Adam Zlotnick, left, and Daniel Shapiro, current U.S. ambassador to Israel.
Adam Zlotnick is the crowning example of practicing what one preaches. Not only is the New Hampshire resident a member of the JNF New England board of directors, having been involved for over 10 years (his wife Christina is an active Sapphire member) but Adam is a proud participant of EVP- Emergency Volunteers Project.
What exactly is EVP? The Emergency Volunteers Project, started by Israeli Adi Zahavi, is a private group of U.S. firefighters who are a resource for Israeli command, the only such firefighter group in the country.
Recognizing a need, and realizing that whenever Israel goes through a crisis firefighters are severely understaffed, Zahavi thought to reach out to friends in the U.S. for help. If there's a big incident in Israel, Israeli agency leaders put their heads together and decide what resources are needed to take care of the problem. With the fires that raged this past November, Prime Minister Benjamin Netanyahu called up the Israeli Fire Command and asked them to get 40 EVPers over in 24 hours.
Adam has been a firefighter for the past 3.5 years. While he resides in Amherst, New Hampshire, with his family, and this is where he does his volunteer firefighting work, he works during the week in Massachusetts. When he's at home, he is on call five nights a week. It is pretty much a second full-time job. But don't call it a hobby -- Adam cringes when hearing this -- as he describes his firefighting work as a way of life. A love of his.
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Adam came to EVP coincidentally through JNF. When Israel experienced its last forest fire, he reached out to his local JNF office and asked if he could volunteer with a fire station in Israel to run calls for a week or two. Sara Hefez, executive director of JNF New England, the Capital District and Boston, pointed Adam in the direction of EVP, and the rest is history.
|Adam in front of an Israeli fire truck.|
Adam has been to Israel with EVP twice in the past five months (both times after getting a call in the morning, being told to get to the airport immediately, with tickets waiting for him), and each trip he is struck by Israeli firefighters' professionalism in the face of overwhelming circumstances.The fires were fierce, spreading quickly due to intense winds, but he says the firefighters were steadfast and proud of what they do.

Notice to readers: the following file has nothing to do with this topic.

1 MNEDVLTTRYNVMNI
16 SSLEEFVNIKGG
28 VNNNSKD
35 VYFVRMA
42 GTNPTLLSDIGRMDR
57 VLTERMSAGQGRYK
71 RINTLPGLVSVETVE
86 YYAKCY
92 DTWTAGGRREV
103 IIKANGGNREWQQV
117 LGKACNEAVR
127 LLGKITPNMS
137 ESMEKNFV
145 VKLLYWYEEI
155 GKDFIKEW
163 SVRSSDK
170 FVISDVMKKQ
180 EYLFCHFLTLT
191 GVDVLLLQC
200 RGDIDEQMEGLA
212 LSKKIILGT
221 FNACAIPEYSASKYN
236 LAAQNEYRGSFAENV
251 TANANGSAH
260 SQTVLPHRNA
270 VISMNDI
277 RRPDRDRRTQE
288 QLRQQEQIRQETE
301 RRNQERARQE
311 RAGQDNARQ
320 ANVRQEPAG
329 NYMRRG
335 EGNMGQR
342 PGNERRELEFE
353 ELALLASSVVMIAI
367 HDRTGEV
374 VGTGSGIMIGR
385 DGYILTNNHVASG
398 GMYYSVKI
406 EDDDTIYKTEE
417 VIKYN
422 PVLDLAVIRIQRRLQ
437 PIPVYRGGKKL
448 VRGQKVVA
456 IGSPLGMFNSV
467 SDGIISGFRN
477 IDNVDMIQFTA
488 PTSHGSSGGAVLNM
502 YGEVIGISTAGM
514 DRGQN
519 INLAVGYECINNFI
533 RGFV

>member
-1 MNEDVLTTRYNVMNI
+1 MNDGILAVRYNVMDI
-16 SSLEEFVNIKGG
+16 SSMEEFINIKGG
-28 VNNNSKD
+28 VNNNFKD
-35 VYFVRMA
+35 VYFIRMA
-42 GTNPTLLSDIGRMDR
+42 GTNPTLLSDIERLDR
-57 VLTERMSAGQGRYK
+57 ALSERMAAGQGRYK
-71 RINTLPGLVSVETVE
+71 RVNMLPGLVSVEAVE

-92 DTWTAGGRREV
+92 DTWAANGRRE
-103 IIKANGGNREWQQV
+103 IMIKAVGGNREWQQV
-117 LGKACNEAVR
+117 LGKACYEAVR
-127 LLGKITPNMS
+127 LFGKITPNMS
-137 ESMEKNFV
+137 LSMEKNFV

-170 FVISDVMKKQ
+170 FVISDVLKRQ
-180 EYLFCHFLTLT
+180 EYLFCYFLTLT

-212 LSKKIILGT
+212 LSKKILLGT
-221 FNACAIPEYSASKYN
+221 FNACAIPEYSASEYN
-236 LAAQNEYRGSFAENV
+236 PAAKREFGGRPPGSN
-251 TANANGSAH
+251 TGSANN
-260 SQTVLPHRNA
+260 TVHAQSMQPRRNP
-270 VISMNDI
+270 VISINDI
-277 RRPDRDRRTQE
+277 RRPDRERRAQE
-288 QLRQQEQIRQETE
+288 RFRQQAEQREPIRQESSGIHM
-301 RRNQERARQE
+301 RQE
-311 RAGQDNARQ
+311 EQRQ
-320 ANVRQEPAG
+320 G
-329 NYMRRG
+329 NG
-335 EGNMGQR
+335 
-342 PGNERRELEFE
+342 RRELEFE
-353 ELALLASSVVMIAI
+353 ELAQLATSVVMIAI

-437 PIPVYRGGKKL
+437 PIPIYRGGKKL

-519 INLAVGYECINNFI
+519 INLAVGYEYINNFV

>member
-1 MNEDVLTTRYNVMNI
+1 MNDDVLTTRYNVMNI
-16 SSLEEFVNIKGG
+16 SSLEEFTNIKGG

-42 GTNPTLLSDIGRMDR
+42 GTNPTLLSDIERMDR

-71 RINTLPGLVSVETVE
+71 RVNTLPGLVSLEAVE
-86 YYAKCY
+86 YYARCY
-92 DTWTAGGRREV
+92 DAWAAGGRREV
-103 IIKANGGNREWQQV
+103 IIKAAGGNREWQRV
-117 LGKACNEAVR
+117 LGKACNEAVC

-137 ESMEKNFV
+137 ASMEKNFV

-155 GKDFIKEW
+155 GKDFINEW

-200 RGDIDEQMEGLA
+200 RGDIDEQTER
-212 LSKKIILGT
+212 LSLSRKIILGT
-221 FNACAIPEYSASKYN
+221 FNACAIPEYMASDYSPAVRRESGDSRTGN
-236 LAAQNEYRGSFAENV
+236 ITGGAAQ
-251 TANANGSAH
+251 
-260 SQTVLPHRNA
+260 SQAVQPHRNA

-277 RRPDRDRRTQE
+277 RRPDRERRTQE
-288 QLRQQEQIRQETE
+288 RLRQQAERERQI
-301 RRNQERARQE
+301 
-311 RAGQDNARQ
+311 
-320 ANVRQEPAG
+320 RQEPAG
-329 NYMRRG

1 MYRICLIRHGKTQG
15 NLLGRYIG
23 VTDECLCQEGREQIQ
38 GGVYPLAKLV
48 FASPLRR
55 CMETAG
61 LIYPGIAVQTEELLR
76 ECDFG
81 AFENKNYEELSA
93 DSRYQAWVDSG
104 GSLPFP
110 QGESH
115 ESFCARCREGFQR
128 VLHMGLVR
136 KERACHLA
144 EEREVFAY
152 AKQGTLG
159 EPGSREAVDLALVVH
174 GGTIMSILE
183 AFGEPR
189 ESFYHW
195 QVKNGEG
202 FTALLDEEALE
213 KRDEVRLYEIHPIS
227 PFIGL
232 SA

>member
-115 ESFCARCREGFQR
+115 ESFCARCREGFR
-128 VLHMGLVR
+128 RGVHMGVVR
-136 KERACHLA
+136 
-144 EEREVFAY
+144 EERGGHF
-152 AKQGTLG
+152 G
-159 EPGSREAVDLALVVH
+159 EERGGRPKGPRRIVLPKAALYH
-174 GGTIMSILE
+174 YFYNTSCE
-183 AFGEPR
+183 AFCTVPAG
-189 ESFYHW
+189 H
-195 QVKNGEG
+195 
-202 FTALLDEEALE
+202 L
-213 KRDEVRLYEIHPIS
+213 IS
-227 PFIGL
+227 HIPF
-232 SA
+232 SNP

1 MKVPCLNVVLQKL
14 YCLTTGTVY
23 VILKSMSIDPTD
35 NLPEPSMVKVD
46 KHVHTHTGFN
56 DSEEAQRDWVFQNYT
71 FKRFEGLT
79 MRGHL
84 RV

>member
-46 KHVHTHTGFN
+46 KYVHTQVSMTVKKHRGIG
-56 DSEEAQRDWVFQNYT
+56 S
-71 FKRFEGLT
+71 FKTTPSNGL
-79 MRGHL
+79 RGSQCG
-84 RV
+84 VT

Adam says that everyone he has encountered through EVP has a deep love for Israel -- most are Christians, but all volunteer out of a passion for the land, be it ties to religion, Zionism, or the desire to help those in need or be present for their firefighting brothers.
Israelis gain not only practical help but a philosophical boost, knowing they are being supported by friends from abroad who raise their spirits and give them extra energy. EVPers share knowledge with their Israeli counterparts, learning what they do, how they live, and how they respond to calls.
"I feel incredibly proud to have been there," Adam says. "To see the Israeli firefighters, their love for their job, their professionalism and lack of ego, and their desire just to help, its inspiring. Each day they move on, back to helping someone else. That is kind of the story of Israel -- we did it, let's move on."
He truly believes in the mission of EVP, and says it reminds him of JNF CEO Russell Robinson, seeing a need and taking action immediately to meet it.
"I was just doing what JNF does every day," Adam says, "which is fulfilling their duty to the land and people of Israel. I made a commitment to myself and others to do what I could to support Israel and that's what I did. If we don't act than nobody will."